Pulleys interactive applet: math background
By Murray Bourne, 01 May 2014
As I developed it, I used quite a bit of interesting math.
I get quite a few mails from people asking how I develop these applets, so here is some mathematical background.
The 2 circles are built using the basic formula for a circle:
The left-hand circle has center (0,0), (I could have placed it anywhere on the x-y plane, but (0,0) seemed simplest), and the radius it has at the start is 5. So its equation is:
The right hand circle has center (15,0) and radius 2 at the start.
If the circle has center other than the origin, say (h,k), we use this formula:
So the equation of the right hand circle is:
[JSXGraph allows us to easily draw circles with different centers and different radii (without resorting to the formulas), but I still needed to make use of the formulas for later steps.]
I have hidden the axes for the applet to make it cleaner.
The red dot follows the belt around. It travels through 2 circular arcs, and 2 straight line segments.
I needed to find the intersection point of the arcs with the straight line segments. This could be done using either Non-linear systems of equations or via other geometric constructions.
Of course these intersection points change when the radius of each wheel changes.
I assumed no gravity was operating on the belt, and that it is (very) tight.
The red dot follows 2 line segments. I needed to find the equation of those segments. So I needed to use the basic equation for a straight line with slope m and y-intercept c:
To find the actual values of m and c, I needed to use the following formula, once I found the intersection points and :
Rotation about a center
The red dot travels around 2 circular arcs, and there are points (the circles) on the pulley wheels that rotate around a center as well.
I needed to use the following parametric equations, where r is the distance from the center to the rotating point, to achieve this:
As time goes on, the angle θ changes (it's in radians, of course), and the point sweeps out a circle. The starting point is (r, 0) when θ = 0.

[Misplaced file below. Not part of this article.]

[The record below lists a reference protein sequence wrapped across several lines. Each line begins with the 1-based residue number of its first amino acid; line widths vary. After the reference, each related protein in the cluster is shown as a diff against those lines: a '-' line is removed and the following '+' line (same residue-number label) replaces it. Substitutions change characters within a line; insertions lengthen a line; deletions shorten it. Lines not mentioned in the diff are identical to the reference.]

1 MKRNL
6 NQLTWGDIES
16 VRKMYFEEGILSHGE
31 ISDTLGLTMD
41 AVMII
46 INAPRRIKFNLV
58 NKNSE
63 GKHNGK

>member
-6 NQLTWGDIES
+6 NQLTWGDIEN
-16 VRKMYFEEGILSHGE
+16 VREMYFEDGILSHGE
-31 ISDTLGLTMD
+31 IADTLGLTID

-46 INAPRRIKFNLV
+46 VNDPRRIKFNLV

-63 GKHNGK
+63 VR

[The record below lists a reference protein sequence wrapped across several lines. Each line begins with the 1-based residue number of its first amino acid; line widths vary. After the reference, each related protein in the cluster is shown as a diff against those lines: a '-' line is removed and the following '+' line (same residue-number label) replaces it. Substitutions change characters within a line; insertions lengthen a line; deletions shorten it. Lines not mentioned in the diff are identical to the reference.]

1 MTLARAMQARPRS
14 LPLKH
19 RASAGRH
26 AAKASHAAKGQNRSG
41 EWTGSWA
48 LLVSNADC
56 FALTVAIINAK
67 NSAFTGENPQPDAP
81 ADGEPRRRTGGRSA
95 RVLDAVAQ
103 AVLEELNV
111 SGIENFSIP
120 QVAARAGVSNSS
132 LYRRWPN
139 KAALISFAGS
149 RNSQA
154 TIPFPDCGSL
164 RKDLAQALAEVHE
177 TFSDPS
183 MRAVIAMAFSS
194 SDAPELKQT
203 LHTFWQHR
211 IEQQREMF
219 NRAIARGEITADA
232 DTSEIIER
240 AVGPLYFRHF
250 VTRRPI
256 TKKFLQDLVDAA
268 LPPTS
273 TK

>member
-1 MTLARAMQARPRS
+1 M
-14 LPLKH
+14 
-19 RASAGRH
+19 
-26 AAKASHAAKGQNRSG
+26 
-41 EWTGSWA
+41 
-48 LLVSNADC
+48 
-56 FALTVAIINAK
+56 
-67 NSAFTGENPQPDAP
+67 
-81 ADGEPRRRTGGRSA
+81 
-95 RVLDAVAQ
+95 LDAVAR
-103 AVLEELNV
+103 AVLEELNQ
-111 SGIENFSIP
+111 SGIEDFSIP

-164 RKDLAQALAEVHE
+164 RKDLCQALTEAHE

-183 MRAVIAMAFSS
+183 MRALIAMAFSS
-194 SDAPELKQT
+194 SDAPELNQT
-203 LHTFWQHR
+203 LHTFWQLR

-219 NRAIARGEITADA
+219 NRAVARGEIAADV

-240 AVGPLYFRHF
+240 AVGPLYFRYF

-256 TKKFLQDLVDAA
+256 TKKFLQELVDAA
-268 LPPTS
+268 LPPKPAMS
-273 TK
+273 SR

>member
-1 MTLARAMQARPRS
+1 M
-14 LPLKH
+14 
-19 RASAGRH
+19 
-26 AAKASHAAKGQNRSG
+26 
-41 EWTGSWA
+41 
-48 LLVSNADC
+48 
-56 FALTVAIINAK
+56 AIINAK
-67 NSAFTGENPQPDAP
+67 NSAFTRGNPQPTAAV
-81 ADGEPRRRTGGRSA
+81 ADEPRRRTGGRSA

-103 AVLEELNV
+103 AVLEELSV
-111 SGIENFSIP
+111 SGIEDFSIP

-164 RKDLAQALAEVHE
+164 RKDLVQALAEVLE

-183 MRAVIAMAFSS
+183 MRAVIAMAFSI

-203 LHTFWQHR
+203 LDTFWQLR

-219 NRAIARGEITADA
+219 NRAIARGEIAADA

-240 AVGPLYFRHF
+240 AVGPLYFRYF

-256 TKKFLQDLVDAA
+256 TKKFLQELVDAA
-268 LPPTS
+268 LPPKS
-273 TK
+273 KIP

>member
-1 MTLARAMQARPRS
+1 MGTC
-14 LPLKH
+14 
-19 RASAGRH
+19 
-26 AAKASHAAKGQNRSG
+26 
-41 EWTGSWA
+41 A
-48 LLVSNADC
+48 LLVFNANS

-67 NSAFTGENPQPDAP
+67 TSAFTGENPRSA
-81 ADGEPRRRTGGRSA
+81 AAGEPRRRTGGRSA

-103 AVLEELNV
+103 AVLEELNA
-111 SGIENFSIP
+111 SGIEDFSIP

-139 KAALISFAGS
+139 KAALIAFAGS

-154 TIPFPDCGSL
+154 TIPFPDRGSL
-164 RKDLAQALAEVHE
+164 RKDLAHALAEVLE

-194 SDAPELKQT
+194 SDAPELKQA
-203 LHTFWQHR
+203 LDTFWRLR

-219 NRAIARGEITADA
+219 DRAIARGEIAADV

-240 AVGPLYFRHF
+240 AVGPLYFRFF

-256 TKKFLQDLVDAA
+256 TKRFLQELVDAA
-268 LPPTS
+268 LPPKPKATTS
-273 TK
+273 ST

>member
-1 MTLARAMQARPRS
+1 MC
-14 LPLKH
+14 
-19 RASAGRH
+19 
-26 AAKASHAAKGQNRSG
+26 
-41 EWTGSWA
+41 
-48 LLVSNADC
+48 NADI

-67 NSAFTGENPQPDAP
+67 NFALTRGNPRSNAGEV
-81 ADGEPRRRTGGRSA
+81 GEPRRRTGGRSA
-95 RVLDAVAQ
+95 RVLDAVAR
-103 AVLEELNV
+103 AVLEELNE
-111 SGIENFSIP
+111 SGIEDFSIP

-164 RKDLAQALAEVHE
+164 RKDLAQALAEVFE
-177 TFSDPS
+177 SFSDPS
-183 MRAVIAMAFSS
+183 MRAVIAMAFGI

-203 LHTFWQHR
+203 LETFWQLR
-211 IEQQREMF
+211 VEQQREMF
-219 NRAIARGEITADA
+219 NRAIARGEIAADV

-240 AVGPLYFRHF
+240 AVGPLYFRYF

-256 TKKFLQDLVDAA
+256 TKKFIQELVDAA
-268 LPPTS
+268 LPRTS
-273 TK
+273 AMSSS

Linear and angular velocities
Of course, the whole point of the applet is to demonstrate the relationship between linear and angular velocity, one of the applications of radian measure. Our basic equation is:
v = rω,
v is velocity in meters/second (m/s)
r is radius in meters (m)
ω is angular velocity in radians per second (rad/s)
I find I understand new formulas more easily when I can see the units.
Pulleys are used to make our lives easier (e.g. gears on a bicycle, or for lifting weights) and they work when there is a difference in the radius between the 2 pulley wheels. So we may need to pedal faster on a bike when in a low gear, but the advantage is we don't have to push so hard.
The applet shows the difference in angular velocity between the larger wheel (lower angular velocity) and the smaller wheel (higher angular velocity).
It turns out the ratio of the angular velocities is the inverse of the ratio of the radii of the 2 wheels.
In programming, we can come across 2 kinds of functions:
- A set of commands that is used over and over (for example there is a function that draws the pulley wheels and the segments, adn this function is called each time you change the radius of a wheel, and the function that moves the red dot and other points around)
- The mathematical-type function. In this applet, I make use of sine and cosine functions (as well as inverse sine and cosine) to create the parametric equation points I mentioned earlier.
I also needed to use the concept of shifted trigonometric functions (ones where the curve does not start at 0).
This is actually a relatively simple applet. Programming such applets - and most games - involves a lot of interesting math!
See the 3 Comments below.
2 May 2014 at 1:16 am [Comment permalink]
Here's a pulley problem for year 6 or 7 mathematics:
2 May 2014 at 9:29 am [Comment permalink]
Thanks for sharing. That last question is probably quite a challenge for most grade 6 students around the world! (Not every country though, of course.)
2 May 2014 at 9:44 pm [Comment permalink]
Very nicely explained.